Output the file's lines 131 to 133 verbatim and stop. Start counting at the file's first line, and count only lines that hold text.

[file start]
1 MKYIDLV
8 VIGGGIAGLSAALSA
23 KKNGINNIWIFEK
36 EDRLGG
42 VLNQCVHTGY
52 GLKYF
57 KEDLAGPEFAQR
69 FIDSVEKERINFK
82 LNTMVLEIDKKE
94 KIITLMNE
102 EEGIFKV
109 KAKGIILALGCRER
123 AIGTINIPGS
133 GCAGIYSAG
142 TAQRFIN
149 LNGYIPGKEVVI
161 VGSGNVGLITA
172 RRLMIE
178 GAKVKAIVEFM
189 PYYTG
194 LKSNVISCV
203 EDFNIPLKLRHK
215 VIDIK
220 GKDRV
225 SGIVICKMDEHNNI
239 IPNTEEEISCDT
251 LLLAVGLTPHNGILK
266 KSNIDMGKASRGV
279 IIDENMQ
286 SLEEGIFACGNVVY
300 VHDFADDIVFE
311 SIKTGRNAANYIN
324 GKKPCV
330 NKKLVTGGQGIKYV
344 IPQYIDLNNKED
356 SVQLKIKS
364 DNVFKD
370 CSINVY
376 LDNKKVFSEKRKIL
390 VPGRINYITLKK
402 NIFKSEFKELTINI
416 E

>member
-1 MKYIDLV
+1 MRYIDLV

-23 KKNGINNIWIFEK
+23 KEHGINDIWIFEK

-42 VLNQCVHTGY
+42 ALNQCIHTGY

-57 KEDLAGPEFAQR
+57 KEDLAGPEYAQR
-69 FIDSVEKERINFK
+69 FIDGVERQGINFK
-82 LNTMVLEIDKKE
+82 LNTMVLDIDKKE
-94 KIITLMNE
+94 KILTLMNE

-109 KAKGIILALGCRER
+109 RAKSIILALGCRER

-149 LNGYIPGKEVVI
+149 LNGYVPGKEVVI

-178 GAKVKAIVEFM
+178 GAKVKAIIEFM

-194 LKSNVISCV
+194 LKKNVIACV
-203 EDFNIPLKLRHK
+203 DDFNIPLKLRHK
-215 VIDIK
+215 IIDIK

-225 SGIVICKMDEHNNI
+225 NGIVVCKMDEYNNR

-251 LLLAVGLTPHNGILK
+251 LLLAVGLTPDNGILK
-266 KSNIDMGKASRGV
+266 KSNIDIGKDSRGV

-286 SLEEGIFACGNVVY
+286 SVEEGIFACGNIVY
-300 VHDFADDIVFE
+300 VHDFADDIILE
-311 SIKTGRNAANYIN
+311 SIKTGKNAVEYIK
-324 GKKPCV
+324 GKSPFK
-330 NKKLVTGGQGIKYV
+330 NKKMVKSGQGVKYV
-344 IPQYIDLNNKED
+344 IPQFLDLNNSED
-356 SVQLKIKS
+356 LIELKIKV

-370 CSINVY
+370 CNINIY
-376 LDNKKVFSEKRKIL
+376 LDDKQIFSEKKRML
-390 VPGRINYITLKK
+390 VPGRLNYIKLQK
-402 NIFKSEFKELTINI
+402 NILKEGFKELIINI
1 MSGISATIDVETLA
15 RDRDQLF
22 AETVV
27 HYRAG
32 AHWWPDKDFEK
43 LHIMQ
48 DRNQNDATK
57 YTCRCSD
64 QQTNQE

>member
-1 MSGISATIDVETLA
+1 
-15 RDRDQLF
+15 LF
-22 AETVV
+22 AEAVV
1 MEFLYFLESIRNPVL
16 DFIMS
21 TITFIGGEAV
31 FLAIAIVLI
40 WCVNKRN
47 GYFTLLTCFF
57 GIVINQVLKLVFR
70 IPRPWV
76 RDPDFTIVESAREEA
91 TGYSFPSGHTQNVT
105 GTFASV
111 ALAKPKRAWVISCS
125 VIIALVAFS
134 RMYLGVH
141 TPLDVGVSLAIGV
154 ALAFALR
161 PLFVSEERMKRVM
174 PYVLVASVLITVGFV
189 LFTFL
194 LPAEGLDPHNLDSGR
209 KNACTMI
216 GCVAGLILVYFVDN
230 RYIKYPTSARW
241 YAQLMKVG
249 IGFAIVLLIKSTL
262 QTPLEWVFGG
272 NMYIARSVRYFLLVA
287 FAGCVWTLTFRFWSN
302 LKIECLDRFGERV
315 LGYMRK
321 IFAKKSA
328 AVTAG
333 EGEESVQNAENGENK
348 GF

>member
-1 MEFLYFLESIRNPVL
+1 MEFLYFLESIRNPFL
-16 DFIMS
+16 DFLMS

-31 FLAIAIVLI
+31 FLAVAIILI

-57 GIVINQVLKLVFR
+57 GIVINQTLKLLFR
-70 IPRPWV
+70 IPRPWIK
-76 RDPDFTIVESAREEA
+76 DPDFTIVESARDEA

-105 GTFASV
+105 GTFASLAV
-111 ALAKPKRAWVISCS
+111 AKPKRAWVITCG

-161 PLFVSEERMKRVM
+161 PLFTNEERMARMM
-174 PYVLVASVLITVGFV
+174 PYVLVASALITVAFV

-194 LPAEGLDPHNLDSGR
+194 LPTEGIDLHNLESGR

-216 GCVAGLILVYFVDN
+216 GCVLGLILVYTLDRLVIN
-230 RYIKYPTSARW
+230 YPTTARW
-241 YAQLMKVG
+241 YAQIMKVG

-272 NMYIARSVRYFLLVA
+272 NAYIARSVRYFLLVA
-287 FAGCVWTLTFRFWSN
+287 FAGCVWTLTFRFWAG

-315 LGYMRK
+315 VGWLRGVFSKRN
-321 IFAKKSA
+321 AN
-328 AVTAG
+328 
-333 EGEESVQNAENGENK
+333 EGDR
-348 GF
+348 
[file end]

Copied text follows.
174 PYVLVASVLITVGFV
189 LFTFL
194 LPAEGLDPHNLDSGR